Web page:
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The ROCK-ezrin signaling pathway mediates LPS-induced cytokine production in pulmonary alveolar epithelial cells

Abstract

Background

Ezrin/radixin/moesin (ERM) proteins are members of the protein 4.1 superfamily and function as linkers that connect the actin cytoskeleton to the plasma membrane of cells. ERM also play critical role in the Lipopolysaccharide (LPS)-induced inflammatory response. However, the signaling mechanisms involved in this process remain unclear. In this study, we aimed to investigate the potential role of the rho-associated coiled-coil containing protein kinase (ROCK) pathway in LPS-induced ezrin phosphorylation and cytokine production in pulmonary alveolar epithelial cells.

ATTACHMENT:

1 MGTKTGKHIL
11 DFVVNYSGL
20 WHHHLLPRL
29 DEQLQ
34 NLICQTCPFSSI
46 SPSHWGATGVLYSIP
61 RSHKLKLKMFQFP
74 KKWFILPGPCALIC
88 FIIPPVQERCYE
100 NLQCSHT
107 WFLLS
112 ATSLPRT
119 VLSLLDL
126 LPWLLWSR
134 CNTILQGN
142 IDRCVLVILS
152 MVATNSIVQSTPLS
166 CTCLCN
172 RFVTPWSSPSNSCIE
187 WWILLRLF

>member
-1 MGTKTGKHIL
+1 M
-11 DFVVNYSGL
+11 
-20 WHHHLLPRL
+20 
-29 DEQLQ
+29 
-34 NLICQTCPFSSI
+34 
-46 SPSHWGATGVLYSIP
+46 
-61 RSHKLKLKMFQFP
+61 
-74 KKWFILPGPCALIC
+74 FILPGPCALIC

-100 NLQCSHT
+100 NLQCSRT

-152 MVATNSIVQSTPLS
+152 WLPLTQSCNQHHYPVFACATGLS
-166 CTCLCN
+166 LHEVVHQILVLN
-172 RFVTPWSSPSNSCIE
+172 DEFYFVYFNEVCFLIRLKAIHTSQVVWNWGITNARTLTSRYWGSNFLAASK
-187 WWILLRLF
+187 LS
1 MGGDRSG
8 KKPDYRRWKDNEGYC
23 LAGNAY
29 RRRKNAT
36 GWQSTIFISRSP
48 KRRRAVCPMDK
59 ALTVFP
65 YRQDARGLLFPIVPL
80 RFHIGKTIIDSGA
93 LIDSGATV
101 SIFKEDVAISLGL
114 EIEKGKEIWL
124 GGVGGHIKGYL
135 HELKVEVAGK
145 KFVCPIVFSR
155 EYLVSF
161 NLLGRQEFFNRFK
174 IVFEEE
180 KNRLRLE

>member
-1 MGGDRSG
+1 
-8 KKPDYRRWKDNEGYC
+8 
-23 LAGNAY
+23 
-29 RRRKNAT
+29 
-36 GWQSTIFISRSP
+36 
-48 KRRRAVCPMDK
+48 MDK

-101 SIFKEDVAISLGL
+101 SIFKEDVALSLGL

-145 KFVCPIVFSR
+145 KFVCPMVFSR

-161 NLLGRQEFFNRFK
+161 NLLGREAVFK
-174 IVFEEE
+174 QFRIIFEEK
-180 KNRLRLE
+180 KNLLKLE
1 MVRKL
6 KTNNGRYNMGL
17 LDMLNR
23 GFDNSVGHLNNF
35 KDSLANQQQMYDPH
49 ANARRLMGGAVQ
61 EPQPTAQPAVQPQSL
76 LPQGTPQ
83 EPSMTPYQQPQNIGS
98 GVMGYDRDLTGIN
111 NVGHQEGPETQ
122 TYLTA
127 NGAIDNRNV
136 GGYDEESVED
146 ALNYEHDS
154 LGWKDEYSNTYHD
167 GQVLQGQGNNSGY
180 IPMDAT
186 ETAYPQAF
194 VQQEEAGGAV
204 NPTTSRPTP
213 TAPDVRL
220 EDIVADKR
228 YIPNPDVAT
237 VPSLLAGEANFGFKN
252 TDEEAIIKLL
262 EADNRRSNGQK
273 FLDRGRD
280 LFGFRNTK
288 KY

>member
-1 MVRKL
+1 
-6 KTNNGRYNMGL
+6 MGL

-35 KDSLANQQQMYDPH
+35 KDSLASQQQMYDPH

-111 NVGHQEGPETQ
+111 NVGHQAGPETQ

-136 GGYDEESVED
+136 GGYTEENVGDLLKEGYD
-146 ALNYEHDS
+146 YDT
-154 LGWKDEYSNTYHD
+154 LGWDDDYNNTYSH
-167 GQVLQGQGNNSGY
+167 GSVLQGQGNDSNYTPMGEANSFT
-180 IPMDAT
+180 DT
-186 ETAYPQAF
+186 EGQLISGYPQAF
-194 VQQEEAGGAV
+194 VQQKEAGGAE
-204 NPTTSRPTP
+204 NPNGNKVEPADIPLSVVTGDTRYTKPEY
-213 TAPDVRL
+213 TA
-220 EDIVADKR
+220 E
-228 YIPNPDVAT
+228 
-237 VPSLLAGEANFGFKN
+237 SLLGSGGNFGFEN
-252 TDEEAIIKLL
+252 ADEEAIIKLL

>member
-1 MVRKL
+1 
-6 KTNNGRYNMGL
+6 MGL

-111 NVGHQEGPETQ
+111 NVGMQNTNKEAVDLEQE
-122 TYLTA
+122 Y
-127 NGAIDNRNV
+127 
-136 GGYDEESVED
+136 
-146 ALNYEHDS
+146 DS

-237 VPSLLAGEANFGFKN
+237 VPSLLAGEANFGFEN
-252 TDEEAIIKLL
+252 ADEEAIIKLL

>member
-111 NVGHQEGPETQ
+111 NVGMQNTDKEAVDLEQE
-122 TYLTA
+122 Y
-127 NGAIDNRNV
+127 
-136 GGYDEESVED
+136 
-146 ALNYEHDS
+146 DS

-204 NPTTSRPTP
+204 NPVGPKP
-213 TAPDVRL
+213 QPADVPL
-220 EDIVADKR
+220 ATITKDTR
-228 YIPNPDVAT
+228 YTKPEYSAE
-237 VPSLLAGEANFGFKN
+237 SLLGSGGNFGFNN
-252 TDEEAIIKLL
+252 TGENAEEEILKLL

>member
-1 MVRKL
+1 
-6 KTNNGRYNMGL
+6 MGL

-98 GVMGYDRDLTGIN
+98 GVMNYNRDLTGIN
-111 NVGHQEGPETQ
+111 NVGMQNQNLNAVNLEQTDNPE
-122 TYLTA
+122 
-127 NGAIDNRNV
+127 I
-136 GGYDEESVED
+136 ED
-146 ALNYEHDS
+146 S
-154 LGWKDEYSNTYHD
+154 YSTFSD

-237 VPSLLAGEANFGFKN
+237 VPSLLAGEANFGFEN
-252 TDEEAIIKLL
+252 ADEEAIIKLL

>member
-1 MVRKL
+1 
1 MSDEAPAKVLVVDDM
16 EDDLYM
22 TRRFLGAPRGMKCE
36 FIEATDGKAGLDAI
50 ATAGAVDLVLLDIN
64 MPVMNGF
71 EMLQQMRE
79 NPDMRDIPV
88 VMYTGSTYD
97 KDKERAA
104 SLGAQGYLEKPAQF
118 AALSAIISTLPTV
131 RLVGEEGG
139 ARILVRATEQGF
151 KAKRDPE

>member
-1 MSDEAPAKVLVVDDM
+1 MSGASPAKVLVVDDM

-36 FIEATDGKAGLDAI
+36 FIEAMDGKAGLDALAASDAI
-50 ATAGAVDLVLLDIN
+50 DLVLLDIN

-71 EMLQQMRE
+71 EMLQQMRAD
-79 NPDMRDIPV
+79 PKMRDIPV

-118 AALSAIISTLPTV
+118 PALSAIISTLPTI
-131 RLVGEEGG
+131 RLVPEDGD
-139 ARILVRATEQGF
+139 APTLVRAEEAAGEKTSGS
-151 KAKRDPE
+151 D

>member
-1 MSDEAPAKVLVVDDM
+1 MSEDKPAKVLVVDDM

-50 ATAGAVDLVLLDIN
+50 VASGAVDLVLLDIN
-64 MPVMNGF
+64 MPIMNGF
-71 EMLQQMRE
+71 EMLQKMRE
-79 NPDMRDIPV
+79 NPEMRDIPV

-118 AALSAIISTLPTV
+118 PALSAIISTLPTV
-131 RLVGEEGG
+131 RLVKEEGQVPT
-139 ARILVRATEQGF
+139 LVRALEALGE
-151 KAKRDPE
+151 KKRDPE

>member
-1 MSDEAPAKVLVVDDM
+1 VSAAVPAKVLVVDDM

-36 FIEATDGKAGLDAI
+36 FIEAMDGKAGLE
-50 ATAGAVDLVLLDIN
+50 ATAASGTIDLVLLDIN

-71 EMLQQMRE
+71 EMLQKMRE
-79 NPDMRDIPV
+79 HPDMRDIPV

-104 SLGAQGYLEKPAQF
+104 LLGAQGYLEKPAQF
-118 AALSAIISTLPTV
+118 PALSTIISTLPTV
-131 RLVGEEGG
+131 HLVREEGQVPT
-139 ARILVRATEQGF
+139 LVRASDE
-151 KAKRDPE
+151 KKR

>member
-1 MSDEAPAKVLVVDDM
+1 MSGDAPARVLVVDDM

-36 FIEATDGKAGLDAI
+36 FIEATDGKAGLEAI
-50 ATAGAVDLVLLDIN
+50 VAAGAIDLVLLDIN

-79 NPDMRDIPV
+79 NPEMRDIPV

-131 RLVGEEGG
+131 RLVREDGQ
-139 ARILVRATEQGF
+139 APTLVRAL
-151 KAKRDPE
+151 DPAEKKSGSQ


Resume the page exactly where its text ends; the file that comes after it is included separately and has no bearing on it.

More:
Methods

Cultured A549 and HPAEpiC cells were treated with LPS. The expression and localization of ezrin in A549 and HPAEpiC cells were then analyzed by western blotting and immunoflurescence. Activation of RhoA/ROCK was assessed by western blotting and RhoA activity assays. The interaction of ezrin with Syk and myeloid differentiation factor 88 (MyD88)/IL-1R-associated kinase 1 (IRAK-1) was investigated by co-immunoprecipitation. The activation of nuclear factor-κB (NF-κB) and mitogen-activated protein kinase (MAPK) was measured with electrophoretic mobility shift assays and by western blotting. ELISA and western blotting were performed to detect the levels of tumor necrosis factor-α (TNF-α), interleukin-1β (IL-1β), and high mobility group box 1 protein (HMGB1) release into the culture supernatant, and cellular HMGB1 levels.

Results